I intended no insult. The desire for freedom can be a powerful driving force. It is not an unscrupulous or superficial reason to achieve. Thousands of Americans gave their lives in the war against terror for politcal freedom, for the ability to return home and live their lives the American way, without worrying about being attacked. There is something about being human that causes people to crave not being controlled. If you are just a peon, then your boss is really the one who has the ideas, and in a sense, you are only working to fufill his dreams (assuming it is not one that you share).

My idea is a little different, though it certainly overlaps. I think Frogboy and me have different personalities. As a CEO, he probably likes to take charge. I am ok with taking charge, but I enjoy solving problems more. I really missed my calling as an engineer. Whereas Frogboy sees success as being at the top of a big company that creates great computer games, I see success as creating a great computer game. In the end, I probably got the raw deal on personality. But what can you do?

on Mar 11, 2009

taltamir
IQ means intelligence quotient. It is (Developmental age / chronological age) * 100... so a 10 year old with the development of a 15 year old has an IQ of 150...

This is also tooled ENTIRELY for finding deficiencies in learning in school systems. From the very first format through its five major reivisions it has always looked only for problem areas. Its creators always insisted it is not a measurement of intelligence, but a measurement of lack of learning capability. It can be used to diagnose the existance of a learning disability, which can later be narrowed down into things like dyslexia or retardation or ADD or simply lack of educational background (aka, bad teachers / schools in past)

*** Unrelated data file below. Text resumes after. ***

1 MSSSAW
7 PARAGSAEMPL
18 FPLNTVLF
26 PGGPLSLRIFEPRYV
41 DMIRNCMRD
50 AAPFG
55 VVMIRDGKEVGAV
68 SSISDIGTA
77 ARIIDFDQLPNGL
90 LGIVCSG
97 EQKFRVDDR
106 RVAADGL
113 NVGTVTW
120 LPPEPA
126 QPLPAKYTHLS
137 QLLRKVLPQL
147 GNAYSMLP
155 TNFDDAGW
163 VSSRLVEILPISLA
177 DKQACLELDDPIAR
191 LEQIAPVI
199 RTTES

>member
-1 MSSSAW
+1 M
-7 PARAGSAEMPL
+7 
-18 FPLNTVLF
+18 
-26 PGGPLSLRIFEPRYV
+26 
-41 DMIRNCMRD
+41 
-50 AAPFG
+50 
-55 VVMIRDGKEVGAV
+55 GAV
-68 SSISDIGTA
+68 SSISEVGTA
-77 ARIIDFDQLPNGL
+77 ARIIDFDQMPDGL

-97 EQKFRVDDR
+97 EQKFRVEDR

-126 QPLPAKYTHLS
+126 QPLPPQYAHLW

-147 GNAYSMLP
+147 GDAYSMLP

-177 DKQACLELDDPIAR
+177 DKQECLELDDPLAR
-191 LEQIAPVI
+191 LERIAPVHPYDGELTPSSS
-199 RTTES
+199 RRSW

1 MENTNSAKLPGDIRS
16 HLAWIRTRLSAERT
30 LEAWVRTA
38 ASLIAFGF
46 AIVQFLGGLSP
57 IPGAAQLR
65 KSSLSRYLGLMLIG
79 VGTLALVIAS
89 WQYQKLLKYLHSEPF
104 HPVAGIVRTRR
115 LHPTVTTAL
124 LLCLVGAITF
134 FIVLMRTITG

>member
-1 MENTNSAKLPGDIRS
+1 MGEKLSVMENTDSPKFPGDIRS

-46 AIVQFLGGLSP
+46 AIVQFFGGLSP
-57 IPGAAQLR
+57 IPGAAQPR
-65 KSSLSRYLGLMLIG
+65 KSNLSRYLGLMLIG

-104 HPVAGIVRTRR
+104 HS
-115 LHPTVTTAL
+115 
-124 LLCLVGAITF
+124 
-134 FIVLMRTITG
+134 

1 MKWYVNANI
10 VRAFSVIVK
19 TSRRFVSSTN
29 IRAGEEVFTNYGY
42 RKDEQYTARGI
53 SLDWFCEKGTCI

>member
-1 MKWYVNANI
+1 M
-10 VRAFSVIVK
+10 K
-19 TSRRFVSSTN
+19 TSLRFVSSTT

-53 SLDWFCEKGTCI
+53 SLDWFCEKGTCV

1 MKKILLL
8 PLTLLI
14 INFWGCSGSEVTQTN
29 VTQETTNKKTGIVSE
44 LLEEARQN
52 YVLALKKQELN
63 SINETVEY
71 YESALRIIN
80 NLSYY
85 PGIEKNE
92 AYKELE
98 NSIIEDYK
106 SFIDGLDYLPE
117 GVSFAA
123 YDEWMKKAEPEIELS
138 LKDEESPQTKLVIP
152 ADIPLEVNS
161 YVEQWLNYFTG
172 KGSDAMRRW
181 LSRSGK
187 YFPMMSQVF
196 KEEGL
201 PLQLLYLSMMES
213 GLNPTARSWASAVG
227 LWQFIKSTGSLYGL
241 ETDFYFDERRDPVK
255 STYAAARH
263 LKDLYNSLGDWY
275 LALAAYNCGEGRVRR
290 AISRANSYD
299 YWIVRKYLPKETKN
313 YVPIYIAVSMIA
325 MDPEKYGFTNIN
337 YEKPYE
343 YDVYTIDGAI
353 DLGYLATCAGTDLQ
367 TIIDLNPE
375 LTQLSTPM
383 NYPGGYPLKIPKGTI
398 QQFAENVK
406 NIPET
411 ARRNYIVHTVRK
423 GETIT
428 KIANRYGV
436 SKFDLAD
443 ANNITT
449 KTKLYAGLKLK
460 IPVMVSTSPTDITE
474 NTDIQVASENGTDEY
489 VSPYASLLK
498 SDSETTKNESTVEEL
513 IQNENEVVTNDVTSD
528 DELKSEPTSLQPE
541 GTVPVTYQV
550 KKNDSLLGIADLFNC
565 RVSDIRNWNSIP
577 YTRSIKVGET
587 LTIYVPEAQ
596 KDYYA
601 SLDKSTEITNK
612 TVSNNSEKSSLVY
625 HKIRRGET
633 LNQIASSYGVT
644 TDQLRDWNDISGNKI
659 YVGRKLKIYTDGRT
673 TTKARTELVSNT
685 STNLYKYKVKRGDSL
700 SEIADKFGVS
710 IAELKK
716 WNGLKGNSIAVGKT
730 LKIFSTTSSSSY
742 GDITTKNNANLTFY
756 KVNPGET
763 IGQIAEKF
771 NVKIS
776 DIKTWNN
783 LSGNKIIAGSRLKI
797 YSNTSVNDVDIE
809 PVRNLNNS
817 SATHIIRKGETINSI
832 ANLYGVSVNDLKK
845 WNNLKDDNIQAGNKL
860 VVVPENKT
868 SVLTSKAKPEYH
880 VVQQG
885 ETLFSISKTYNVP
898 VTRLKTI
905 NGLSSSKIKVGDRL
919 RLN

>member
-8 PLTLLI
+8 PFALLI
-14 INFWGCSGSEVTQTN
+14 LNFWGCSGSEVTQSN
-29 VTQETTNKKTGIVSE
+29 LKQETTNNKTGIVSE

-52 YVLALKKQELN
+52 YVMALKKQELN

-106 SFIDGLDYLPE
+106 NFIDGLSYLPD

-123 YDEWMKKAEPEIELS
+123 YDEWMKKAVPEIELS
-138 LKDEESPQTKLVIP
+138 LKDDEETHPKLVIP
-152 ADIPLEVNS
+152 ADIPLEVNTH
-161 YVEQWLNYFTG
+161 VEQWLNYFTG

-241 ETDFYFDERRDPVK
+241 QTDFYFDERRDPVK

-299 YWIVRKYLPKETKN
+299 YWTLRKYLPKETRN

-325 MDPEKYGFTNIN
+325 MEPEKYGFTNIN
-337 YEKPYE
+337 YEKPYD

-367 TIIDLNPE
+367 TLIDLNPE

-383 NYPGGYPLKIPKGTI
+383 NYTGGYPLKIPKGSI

I think intelligence has a LOT to do with success... but intellgience is not IQ. Realizing that money is an enabled for freedom, but that the goal is freedom, is a sign of intelligence. falling into the pit of "money is greed" or "money for money's sake, even if i sacrifice my family for it" are signs of lack of intelligence (you come up with a stupid conclusion to an otherwise simple and obvious question)